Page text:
Trump says he has no plans to replace Mike Pence on 2020 ticket

President Donald Trump has been asked a number of times if he is pleased with the performance and support he has received from Vice President Mike Pence as well as whether he intends to keep him in place during a potential second term in office, and the president has always been consistent in his response.

Despite repeatedly reaffirming his admiration and respect for the vice president, the question came up again on Sunday when the president spoke with reporters, and the president made it clear once more that Pence isn’t going anywhere.

“I’m very happy with Mike Pence”

During a lengthy question and answer session with reporters at a New Jersey airport before returning to the White House on Sunday, President Trump was asked, among other things, about whether he was pleased with the current composition of his Cabinet, whether any former administration officials might return to the fold in the future, and whether he had considered making a change in his running mate for 2020.

In response to an inquiry about a possible substitution on the ticket, Trump replied, “No, I’m very happy with Mike Pence.”

“I think Mike Pence has been an outstanding VP. I think that he’s been incredible in terms of the love that a lot of people — especially if you look at the Evangelicals and so many others — they really have a great respect for our Vice President. And so do I. And so do, I think, most people,” he continued.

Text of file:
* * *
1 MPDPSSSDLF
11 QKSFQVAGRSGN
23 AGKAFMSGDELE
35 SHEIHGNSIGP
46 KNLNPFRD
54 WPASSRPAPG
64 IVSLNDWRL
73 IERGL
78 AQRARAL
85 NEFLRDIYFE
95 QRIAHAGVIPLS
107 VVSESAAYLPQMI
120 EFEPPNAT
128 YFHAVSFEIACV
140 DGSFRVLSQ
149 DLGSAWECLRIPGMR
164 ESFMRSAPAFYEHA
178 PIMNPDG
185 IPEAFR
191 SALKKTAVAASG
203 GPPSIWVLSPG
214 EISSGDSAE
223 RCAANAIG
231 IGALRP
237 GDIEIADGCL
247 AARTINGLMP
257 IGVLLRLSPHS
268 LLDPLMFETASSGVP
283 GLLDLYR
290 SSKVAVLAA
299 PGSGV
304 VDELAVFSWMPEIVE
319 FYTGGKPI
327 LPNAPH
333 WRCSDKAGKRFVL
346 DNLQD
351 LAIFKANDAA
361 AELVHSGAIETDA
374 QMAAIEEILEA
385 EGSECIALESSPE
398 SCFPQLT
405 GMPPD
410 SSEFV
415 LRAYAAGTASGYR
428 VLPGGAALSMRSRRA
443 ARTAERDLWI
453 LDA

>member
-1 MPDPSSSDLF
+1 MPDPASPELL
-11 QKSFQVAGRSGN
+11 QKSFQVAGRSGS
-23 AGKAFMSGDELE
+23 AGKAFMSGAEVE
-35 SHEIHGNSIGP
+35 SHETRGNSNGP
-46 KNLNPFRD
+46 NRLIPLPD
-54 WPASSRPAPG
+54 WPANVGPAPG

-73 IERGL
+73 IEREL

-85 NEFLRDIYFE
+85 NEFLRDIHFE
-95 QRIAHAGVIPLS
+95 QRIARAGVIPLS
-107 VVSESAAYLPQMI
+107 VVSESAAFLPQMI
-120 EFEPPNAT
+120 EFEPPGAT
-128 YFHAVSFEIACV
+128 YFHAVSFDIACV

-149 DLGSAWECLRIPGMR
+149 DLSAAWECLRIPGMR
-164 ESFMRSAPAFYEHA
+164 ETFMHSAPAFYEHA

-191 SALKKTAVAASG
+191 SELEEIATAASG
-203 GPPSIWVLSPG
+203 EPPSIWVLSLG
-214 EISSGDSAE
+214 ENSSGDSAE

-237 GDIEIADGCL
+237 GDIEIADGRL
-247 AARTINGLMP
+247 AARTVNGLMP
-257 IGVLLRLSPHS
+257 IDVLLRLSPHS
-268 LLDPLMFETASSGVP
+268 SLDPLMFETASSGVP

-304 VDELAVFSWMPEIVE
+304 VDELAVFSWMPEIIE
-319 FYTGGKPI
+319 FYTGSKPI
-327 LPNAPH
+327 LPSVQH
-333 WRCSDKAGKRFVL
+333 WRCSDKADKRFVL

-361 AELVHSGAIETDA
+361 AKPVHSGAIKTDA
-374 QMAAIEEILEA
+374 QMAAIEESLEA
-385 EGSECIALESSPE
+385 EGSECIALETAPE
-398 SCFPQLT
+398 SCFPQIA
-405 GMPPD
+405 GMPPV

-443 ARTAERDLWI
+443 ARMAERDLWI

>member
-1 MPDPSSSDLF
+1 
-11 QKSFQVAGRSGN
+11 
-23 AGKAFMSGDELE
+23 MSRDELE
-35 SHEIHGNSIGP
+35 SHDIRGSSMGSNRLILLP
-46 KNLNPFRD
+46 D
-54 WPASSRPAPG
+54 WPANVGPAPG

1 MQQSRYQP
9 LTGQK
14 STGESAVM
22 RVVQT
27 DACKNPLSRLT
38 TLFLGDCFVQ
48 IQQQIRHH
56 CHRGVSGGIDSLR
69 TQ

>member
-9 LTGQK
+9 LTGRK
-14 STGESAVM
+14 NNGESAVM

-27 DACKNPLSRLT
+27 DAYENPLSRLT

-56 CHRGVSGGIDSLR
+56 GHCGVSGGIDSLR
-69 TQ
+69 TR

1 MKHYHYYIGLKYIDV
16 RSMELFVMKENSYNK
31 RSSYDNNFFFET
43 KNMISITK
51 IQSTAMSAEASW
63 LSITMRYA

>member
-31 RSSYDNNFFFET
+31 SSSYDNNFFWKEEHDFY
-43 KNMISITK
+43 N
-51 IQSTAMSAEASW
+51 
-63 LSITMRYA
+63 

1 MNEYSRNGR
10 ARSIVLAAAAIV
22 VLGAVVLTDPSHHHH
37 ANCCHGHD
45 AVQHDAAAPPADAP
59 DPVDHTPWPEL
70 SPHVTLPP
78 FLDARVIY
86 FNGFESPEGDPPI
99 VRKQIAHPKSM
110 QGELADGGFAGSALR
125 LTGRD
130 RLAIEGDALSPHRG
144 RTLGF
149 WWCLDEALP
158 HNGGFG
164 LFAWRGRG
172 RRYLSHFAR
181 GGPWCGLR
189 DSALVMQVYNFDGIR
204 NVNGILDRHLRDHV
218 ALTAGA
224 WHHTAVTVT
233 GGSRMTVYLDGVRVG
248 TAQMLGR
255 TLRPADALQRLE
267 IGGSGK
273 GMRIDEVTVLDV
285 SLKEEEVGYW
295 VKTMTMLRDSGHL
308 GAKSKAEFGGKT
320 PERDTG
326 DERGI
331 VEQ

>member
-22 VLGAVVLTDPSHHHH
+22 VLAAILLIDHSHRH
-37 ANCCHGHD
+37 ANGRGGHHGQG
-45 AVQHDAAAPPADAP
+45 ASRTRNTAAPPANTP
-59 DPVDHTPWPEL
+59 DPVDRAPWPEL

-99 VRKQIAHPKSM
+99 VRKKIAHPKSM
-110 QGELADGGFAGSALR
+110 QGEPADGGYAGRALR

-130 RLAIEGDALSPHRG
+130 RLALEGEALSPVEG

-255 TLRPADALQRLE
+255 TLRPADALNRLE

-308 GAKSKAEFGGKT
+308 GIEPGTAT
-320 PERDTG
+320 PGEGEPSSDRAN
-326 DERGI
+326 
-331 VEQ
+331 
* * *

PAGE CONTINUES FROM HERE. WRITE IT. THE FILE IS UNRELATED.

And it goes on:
“No, I wouldn’t — I wouldn’t be thinking about that. A lot of people — a lot of people, you know, amazingly, they bring different names up. And they brought a lot of different names up,” Trump added, though he declined to provide any of those alleged “names” that others have floated as potential vice presidential candidates.

Staying put

Nevertheless, he was asked about those names, and replied with a laugh: “And that’s — and that’s, by the way — at some point, I’ll let you know — but that’s, by the way, standard.

“You know, that’s standard. Everybody thought that President Obama was going to change Biden. They all thought that in the, you know, second term, he was going to change it. Everybody thought it. And he didn’t do that,” the president continued in reference to Obama’s 2012 re-election campaign.

“But, no, I’m very happy with Mike Pence,” Trump added, likely with the hope that this same question won’t continue to pop up, though it undoubtedly will continue to be asked in some form or fashion.

Pence as impeachment hedge

It is unclear exactly why the question about Pence remaining as vice president in a second Trump term continues to be posed by the media, save for the cynical probability that liberals hope to drive a wedge between the two in a bid to weaken the administration and cause dissension within the White House.

Pence and Trump truly are two very different types of people, and while some might presume their differences would lead to constant clashes, in reality, the pair have seemingly complemented each other’s strengths and weaknesses by appealing to different segments of the Republican base. Pence has repeatedly proven himself to be nothing but loyal when it comes to supporting the president’s agenda.

In truth, the far-left progressive wing of the Democrat Party is just as afraid of Pence, if not more so, than it is of Trump. As such, the VP serves as a sort of anti-impeachment insurance policy that President Trump seems unlikely to cancel.

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